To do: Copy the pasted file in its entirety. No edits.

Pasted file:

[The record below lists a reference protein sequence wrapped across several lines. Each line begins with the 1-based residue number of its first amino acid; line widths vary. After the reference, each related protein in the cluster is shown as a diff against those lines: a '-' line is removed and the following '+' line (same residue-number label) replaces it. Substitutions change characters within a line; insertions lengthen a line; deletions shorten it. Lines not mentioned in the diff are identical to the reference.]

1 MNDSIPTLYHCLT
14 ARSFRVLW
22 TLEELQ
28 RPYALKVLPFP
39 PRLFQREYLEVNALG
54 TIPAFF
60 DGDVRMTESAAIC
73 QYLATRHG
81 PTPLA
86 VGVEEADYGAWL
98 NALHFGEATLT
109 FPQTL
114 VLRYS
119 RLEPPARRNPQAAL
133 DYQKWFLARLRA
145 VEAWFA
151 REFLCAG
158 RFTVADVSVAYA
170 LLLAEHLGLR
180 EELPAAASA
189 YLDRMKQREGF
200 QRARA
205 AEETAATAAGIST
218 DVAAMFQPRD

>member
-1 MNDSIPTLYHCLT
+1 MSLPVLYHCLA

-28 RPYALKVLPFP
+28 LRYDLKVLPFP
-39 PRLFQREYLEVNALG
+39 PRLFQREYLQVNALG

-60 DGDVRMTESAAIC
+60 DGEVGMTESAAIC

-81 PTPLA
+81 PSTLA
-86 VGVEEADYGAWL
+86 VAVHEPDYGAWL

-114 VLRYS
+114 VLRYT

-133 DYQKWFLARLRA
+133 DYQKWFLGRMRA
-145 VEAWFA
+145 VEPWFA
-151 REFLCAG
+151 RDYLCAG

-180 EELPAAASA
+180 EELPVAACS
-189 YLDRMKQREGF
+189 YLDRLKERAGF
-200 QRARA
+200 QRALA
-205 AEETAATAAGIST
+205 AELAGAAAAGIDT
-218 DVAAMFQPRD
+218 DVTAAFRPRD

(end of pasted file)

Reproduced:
[The record below lists a reference protein sequence wrapped across several lines. Each line begins with the 1-based residue number of its first amino acid; line widths vary. After the reference, each related protein in the cluster is shown as a diff against those lines: a '-' line is removed and the following '+' line (same residue-number label) replaces it. Substitutions change characters within a line; insertions lengthen a line; deletions shorten it. Lines not mentioned in the diff are identical to the reference.]

1 MNDSIPTLYHCLT
14 ARSFRVLW
22 TLEELQ
28 RPYALKVLPFP
39 PRLFQREYLEVNALG
54 TIPAFF
60 DGDVRMTESAAIC
73 QYLATRHG
81 PTPLA
86 VGVEEADYGAWL
98 NALHFGEATLT
109 FPQTL
114 VLRYS
119 RLEPPARRNPQAAL
133 DYQKWFLARLRA
145 VEAWFA
151 REFLCAG
158 RFTVADVSVAYA
170 LLLAEHLGLR
180 EELPAAASA
189 YLDRMKQREGF
200 QRARA
205 AEETAATAAGIST
218 DVAAMFQPRD

>member
-1 MNDSIPTLYHCLT
+1 MSLPVLYHCLA

-28 RPYALKVLPFP
+28 LRYDLKVLPFP
-39 PRLFQREYLEVNALG
+39 PRLFQREYLQVNALG

-60 DGDVRMTESAAIC
+60 DGEVGMTESAAIC

-81 PTPLA
+81 PSTLA
-86 VGVEEADYGAWL
+86 VAVHEPDYGAWL

-114 VLRYS
+114 VLRYT

-133 DYQKWFLARLRA
+133 DYQKWFLGRMRA
-145 VEAWFA
+145 VEPWFA
-151 REFLCAG
+151 RDYLCAG

-180 EELPAAASA
+180 EELPVAACS
-189 YLDRMKQREGF
+189 YLDRLKERAGF
-200 QRARA
+200 QRALA
-205 AEETAATAAGIST
+205 AELAGAAAAGIDT
-218 DVAAMFQPRD
+218 DVTAAFRPRD